Here, in the surroundings of what was once an extensive natural harbour, the earliest archeological traces of human impact on the landscape have been backed up by archaeo-botanical dating. Pollen, preserved in an anaerobic setting such as clay or sediment, proves to be a useful indicator.
With human activity came significant changes in vegetation, leading to a higher rate of sedimentation and a gradual silting up of the inlet over the centuries. For the land, this was an improvement, since the alluvial soils became even more fertile. Yet it was the same sediment, washed down from an extensive catchment area (Wied Qannota, Wied Għajn Rihana and Wied il-Għasel), which made the natural anchorage too shallow for use over time.
Given the area’s sedimentation, a perfect medium for preservation, the possibilities of an exciting archaeological find are promising
During Punic and Roman times the harbour was somewhat smaller than in the Bronze or Paleolithic eras. This proves another useful indicator toward dating of findings. For example, in Marsa, signs of Phoenician activity are found further inland than similar Roman remains, as the sea gradually retreated from what was once an even grander harbour than today’s modern port.
Silt provides a perfect anaerobic environment to preserve ancient port structures, artifacts and shipwrecks which would otherwise have long rotted away. The sea bed at Grand Harbour is covered in silt from centuries of sediment washing down via Wied il-Kbir. It runs to over 30 metres deep in places, an exciting prospect for marine archaeologists because of the potential of finding an entire ancient vessel in such conditions.
A precondition to such a project would be identifying suitable funding and the right expertise, but the potential is there, especially when one looks at underwater archaeological sites in waters off Naples and Ibiza. Until both these important factors can be sourced it is essential that sites showing high potential are protected. Marsamxett and Marsascala are other areas of interest in this regard.
Fish farms, dredging and laying of mooring blocks all pose a threat to such sites. A constant challenge is “convincing the authorities that underwater cultural heritage is a reality,” said Dr Gambin.
Sea grasses also play a part in preserving underwater heritage waiting to be discovered. Malta could benefit from the development of snorkel or dive parks around some archaeological sites underwater.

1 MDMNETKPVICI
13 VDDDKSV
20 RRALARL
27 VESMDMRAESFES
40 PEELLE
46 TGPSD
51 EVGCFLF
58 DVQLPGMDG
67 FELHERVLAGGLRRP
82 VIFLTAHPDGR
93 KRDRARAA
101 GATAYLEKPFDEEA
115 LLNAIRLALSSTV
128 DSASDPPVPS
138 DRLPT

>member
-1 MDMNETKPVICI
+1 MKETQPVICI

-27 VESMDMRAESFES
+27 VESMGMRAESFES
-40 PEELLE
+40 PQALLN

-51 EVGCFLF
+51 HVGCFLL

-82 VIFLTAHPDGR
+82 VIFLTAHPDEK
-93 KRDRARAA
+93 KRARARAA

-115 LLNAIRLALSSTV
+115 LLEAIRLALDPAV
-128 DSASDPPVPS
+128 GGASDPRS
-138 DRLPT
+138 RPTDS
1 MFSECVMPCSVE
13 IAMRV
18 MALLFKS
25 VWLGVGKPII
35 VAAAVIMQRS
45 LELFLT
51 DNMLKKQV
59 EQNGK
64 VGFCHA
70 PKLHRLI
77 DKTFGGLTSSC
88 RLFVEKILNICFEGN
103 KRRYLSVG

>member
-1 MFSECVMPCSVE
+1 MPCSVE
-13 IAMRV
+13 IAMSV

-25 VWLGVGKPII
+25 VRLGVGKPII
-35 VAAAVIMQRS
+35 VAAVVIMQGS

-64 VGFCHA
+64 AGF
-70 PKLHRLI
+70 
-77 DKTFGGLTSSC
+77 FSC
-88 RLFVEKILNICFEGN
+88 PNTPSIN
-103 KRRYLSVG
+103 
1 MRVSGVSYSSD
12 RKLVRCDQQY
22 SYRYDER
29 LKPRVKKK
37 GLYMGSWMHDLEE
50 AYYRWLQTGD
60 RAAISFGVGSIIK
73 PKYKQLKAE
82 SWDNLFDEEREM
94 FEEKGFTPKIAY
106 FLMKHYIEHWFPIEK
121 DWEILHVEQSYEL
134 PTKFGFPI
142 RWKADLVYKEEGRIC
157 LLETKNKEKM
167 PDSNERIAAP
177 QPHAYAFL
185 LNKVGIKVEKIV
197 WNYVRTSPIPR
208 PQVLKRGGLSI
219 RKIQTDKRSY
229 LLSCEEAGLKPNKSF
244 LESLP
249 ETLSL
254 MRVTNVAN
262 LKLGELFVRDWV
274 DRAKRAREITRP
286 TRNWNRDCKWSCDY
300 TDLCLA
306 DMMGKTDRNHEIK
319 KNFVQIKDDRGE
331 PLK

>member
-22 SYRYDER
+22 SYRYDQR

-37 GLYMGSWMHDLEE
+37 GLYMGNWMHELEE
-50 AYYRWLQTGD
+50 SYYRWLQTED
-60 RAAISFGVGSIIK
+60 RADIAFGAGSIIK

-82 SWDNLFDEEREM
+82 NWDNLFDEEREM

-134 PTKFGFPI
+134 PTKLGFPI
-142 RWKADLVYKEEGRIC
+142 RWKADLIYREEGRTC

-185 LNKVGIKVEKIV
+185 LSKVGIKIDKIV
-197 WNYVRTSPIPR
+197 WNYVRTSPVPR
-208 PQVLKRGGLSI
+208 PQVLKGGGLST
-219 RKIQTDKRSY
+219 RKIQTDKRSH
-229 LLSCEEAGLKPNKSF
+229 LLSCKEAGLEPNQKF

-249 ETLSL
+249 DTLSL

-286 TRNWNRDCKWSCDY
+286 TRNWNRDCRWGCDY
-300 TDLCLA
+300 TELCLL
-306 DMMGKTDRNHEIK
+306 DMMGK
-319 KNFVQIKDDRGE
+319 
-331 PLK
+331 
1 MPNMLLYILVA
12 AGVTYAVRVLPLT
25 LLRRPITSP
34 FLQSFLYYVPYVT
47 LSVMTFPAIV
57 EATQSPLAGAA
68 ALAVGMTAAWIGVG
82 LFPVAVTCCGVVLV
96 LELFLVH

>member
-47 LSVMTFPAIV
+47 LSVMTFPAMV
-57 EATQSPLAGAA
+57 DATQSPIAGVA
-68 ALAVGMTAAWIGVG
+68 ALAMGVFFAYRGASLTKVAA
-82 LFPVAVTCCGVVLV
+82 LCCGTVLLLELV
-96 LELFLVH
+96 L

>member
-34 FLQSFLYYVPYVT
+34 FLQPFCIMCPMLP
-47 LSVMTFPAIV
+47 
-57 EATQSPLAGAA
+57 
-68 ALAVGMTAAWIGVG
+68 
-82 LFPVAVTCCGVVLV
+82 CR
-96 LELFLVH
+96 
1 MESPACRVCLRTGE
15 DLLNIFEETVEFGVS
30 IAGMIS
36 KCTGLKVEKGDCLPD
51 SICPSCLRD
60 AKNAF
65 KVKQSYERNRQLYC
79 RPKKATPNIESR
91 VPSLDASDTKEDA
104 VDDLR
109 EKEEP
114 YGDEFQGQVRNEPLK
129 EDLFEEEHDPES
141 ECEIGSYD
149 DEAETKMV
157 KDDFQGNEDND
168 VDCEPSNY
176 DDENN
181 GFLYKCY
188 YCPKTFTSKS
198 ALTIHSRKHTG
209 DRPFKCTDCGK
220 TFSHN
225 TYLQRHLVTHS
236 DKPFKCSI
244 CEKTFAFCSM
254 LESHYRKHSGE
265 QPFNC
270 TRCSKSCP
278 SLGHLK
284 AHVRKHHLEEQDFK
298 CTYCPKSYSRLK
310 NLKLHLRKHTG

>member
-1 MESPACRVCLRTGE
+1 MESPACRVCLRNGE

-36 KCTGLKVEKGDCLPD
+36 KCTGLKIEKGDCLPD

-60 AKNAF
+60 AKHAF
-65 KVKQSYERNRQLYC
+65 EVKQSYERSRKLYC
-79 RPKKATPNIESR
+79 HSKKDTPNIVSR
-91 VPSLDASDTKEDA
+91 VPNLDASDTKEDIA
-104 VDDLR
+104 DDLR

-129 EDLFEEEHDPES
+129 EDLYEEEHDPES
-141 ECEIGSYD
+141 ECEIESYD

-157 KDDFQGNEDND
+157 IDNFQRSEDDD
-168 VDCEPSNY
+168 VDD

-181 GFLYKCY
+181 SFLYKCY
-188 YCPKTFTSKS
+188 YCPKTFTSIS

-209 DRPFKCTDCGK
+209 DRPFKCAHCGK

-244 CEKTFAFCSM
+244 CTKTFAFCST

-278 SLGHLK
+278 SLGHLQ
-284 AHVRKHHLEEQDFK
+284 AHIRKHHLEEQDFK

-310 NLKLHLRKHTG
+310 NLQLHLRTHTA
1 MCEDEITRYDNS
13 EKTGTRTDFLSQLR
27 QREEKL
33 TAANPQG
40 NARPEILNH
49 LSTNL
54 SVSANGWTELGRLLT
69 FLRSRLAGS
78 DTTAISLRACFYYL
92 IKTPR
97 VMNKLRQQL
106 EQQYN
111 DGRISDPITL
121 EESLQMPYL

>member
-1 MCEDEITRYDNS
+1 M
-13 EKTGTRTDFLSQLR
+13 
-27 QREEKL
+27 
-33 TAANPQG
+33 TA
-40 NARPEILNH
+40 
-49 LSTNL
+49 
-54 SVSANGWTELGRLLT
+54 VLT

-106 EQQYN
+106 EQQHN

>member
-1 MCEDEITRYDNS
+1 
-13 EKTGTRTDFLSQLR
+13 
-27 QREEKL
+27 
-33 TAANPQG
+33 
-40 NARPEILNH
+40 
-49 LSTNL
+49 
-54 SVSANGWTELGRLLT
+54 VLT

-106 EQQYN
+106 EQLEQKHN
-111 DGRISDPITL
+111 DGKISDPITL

It is worth keeping in mind that placing a single mooring block on posidonia sea grass beds can mean that the entire area around it is affected as boats swing on their mooring chains. It is feared that the loss of posidonia could expose vulnerable underwater cultural heritage before we are able to preserve it, leading to its loss. Transport Malta is the authority responsible for moorings.
Over the past two summers the Archaeology Department has been working on a marine heritage site found six metres below the posidonia matte, a thick layer of fibrous material.
In an appeal made at the seminar, Dr Gambin called for zones to be set up both on land and at sea that would safeguard the archaeological potential of the Salina-Burmarrad area until it could be further investigated. A Priority 1 zone would cover the fields, with a Priority 2 zone out at sea. Given the area’s sedimentation, a perfect medium for preservation, the possibilities of uncovering an exciting archaeological find are promising.
Following up on the work done by the Archaeology Department’s shipwreck survey, the planning authority is expected to declare a buffer zone at sea for an interesting and more recent find – a World War II vessel off Dingli Cliffs.
Reuben Grima from the Built Heritage Faculty spoke on the challenges of ratifying the European Landscape Convention on which Malta has been dragging its feet. The convention is a clear and comprehensive framework for safeguarding the quality of where we live. Unfortunately, such conventions, once signed, are often viewed as “an interference to how things are done on the ground,” Dr Grima said.
The seminar was organised by the Archeological Society.